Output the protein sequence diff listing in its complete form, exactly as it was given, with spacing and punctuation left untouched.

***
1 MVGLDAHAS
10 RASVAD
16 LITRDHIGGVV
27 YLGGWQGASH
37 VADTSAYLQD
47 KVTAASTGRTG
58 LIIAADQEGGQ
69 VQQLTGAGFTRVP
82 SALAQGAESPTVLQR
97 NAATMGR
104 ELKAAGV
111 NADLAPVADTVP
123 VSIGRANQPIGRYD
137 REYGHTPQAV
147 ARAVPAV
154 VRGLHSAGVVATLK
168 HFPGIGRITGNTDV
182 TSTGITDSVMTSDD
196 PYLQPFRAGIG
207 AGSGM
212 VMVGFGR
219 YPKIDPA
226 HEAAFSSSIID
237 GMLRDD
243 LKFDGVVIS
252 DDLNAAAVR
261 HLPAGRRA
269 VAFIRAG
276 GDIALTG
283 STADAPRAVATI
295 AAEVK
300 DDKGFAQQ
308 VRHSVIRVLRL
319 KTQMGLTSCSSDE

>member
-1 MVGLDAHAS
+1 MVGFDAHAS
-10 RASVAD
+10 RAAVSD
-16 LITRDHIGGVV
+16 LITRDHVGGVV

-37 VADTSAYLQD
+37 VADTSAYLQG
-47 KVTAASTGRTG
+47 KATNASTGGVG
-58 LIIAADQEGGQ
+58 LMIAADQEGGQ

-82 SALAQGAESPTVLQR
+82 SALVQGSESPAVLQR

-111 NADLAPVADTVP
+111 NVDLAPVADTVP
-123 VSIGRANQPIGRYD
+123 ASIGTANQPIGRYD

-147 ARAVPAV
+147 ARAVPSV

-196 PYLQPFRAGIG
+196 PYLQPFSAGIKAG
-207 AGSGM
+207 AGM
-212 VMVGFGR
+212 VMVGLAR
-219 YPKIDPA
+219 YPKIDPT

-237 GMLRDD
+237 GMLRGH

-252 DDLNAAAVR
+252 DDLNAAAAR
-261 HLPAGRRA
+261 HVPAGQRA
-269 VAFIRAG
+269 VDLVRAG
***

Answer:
1 MVGLDAHAS
10 RASVAD
16 LITRDHIGGVV
27 YLGGWQGASH
37 VADTSAYLQD
47 KVTAASTGRTG
58 LIIAADQEGGQ
69 VQQLTGAGFTRVP
82 SALAQGAESPTVLQR
97 NAATMGR
104 ELKAAGV
111 NADLAPVADTVP
123 VSIGRANQPIGRYD
137 REYGHTPQAV
147 ARAVPAV
154 VRGLHSAGVVATLK
168 HFPGIGRITGNTDV
182 TSTGITDSVMTSDD
196 PYLQPFRAGIG
207 AGSGM
212 VMVGFGR
219 YPKIDPA
226 HEAAFSSSIID
237 GMLRDD
243 LKFDGVVIS
252 DDLNAAAVR
261 HLPAGRRA
269 VAFIRAG
276 GDIALTG
283 STADAPRAVATI
295 AAEVK
300 DDKGFAQQ
308 VRHSVIRVLRL
319 KTQMGLTSCSSDE

>member
-1 MVGLDAHAS
+1 MVGFDAHAS
-10 RASVAD
+10 RAAVSD
-16 LITRDHIGGVV
+16 LITRDHVGGVV

-37 VADTSAYLQD
+37 VADTSAYLQG
-47 KVTAASTGRTG
+47 KATNASTGGVG
-58 LIIAADQEGGQ
+58 LMIAADQEGGQ

-82 SALAQGAESPTVLQR
+82 SALVQGSESPAVLQR

-111 NADLAPVADTVP
+111 NVDLAPVADTVP
-123 VSIGRANQPIGRYD
+123 ASIGTANQPIGRYD

-147 ARAVPAV
+147 ARAVPSV

-196 PYLQPFRAGIG
+196 PYLQPFSAGIKAG
-207 AGSGM
+207 AGM
-212 VMVGFGR
+212 VMVGLAR
-219 YPKIDPA
+219 YPKIDPT

-237 GMLRDD
+237 GMLRGH

-252 DDLNAAAVR
+252 DDLNAAAAR
-261 HLPAGRRA
+261 HVPAGQRA
-269 VAFIRAG
+269 VDLVRAG